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On the border: Retail experts weigh in on Indigo’s potential for success in the U.S.

The Mall at Short Hills

Indigo Books and music is a retail behemoth, a household name in Canada. But as the bookseller plans to open a 30,000-square-foot “cultural department store” next summer inside the Mall at Short Hills – a luxury collection of stores in Short Hills, New Jersey – can it duplicate that success?

“If they were expanding as a pure bookstore, then they would struggle from the get-go,” says Neil Saunders, managing director of retail at New York–based research firm GlobalData. “However, the fact they also sell homewares and other products, and that those things are nicely curated and designed, gives them a chance.” But, he warns, “they are entering a very crowded market, and it’s critical they differentiate to stand out.”

As some chastened American retailers have learned after expanding into Canada (and vice versa), retailers that are highly successful in their home market have assumed “they have something unique to offer in a foreign market without properly understanding what is already available or what the customer wants,” says Saunders. “It is a very common pitfall.”

The Mall at Short Hills enjoys a wealthy clientele, with average regional household incomes of $200,000, offering established luxury brands like Bulgari, Hermes, Prada, and Ferragamo. “It’s the number-one luxury mall in New Jersey and one of the top in the U.S,” says Joan Verdon, retail reporter for The Record and NorthJersey.com. “They’re known for trying to bring in the first U.S. store for new brands, and Indigo fits that model. They’re trying to position themselves with stores that people haven’t heard of.” Verdon gives the example of the White Company, a British clothing retailer that recently opened in the mall. Indigo might enjoy “a little cachet because it’s a Canadian company,” she adds.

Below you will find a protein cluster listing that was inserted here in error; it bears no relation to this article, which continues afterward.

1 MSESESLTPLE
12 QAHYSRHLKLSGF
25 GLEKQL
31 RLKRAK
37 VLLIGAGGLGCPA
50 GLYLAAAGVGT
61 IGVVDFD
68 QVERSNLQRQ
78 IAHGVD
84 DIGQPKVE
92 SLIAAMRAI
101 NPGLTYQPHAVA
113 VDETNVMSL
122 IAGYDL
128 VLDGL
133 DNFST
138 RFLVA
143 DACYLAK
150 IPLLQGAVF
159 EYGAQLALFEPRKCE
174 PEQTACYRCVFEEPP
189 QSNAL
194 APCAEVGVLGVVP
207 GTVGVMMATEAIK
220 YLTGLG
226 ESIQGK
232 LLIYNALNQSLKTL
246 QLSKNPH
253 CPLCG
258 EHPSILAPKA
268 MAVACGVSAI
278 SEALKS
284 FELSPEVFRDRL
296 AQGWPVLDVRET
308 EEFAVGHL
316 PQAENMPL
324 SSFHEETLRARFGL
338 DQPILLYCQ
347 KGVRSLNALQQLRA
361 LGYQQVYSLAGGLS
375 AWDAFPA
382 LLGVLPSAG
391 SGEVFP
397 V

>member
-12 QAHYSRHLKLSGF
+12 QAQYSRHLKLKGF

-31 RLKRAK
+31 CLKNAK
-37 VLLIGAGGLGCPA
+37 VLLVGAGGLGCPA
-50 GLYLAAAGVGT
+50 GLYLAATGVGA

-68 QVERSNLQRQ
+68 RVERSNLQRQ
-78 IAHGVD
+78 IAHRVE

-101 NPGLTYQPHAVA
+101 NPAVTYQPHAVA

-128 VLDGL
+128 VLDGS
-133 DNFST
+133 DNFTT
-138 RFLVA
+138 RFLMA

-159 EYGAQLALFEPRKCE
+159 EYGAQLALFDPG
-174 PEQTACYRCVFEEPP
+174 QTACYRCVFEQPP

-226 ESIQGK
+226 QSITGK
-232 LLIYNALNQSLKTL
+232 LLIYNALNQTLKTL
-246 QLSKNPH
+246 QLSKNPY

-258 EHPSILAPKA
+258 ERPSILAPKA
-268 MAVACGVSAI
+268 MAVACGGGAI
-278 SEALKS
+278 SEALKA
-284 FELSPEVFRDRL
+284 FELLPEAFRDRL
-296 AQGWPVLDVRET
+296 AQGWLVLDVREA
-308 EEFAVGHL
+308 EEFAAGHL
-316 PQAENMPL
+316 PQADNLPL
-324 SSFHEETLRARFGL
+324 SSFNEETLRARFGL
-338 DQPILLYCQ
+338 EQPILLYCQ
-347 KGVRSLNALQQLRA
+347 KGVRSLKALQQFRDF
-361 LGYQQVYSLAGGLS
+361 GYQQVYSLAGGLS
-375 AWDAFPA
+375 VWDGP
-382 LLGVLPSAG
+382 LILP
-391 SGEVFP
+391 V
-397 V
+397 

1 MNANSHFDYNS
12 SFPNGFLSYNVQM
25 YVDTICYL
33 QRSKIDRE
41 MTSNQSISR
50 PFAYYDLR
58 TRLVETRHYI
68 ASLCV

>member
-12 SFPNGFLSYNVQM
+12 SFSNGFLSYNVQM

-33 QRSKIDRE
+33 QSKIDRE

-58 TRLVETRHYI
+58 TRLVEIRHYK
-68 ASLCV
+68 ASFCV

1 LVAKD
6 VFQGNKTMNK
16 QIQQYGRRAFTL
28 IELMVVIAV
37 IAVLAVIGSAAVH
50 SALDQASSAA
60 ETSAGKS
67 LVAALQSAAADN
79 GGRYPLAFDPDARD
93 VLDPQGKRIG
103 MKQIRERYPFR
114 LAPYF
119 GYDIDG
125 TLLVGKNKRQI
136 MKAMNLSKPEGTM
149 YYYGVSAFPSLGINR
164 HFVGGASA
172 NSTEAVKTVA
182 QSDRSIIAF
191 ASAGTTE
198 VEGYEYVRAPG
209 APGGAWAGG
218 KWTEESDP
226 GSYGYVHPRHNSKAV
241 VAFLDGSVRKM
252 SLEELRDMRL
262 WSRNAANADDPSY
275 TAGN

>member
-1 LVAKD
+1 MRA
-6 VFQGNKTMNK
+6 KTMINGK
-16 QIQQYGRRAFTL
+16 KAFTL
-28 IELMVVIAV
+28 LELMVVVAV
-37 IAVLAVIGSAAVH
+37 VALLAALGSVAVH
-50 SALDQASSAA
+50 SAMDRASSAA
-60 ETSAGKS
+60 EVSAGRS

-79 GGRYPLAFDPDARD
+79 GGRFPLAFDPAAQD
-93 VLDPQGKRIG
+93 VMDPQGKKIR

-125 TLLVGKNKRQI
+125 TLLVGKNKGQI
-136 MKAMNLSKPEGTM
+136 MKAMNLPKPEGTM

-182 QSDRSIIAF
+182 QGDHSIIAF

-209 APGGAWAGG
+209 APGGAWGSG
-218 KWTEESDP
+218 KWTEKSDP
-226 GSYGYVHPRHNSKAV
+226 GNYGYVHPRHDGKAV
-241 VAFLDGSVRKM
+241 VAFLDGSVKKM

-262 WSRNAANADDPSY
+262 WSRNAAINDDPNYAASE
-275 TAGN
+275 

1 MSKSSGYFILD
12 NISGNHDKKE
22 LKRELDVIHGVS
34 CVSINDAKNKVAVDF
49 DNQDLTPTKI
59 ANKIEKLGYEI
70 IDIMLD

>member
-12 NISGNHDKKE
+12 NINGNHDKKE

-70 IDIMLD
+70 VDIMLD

“We feel Indigo is bringing something unique,” says Jamie Cox, general manager of the Mall at Short Hills. “Our goal is to attract retailers that offer exceptional merchandise and experiences, so their brand will certainly resonate with consumers who are looking to explore and purchase something special.”

Saunders suggests that it is not a wise time to push the idea of a department store. “It carries too much baggage associated with down-at-heel, old-fashioned retailers like Sears and Macy’s,” he says. “This concept is different, so it is unwise to be associated too heavily with a sector that’s in terminal decline. They’re dealing with a public that’s jaded and skeptical about shopping.”

And is Indigo, with its café, stationery department, and other attractions, sufficiently different from its key American competitor, Barnes & Noble? Especially given that the 780-store retail chain has closed three in downtown Manhattan in the past five years. There is also the omnipresent threat of online giant Amazon and its brick-and-mortar expansion, which includes a New Jersey location.

“Although Amazon’s [physical] presence isn’t enormous, it is likely to grow, and it has an army of loyal customers who are connected to Amazon through its Prime membership scheme,” says Saunders. “In typical Amazon fashion, it also isn’t all that concerned about how profitable its shops are. As such, it could make for a fearsome competitor. Arguably, Indigo’s proposition is different and more rounded than that found in Amazon’s bookstores. But this underscores the need for it to showcase its expertise outside of books.”

Many American book buyers now prefer to shop local, and to support independent businesses, says Oren Teicher, CEO of the 2,300-member American Booksellers Association, based in White Plains, New York. “The popular presumption that the little guy is losing out to the big guys is not accurate. There are literally millions of American consumers choosing to buy from locally owned businesses because it is a locally owned business.”

As a major retailer operating within a luxury mall, creating powerful local connections by featuring regional authors will be key to Indigo’s success, Teicher says. Another challenge will be ensuring the store is sufficiently staffed by knowledgeable sales associates, most of whom typically earn meager hourly retail wages. The larger the store – and especially one serving affluent and demanding customers – the more staff they’ll need, boosting labour costs. And key in the U.S. where affordable health insurance is essential, few big-box retailers offer that added benefit as an inducement.

“Indigo is going to have to work very hard to stand out,” says Saunders. “Is it a bookstore, a homewares store, a department store, a gift shop? If it is a bookshop foremost, it runs the risk of a lack of interest. If it’s a department store, there are negative connotations. It’s important to determine how they want to be seen as in the minds of consumers. A lack of clarity can be very destructive.”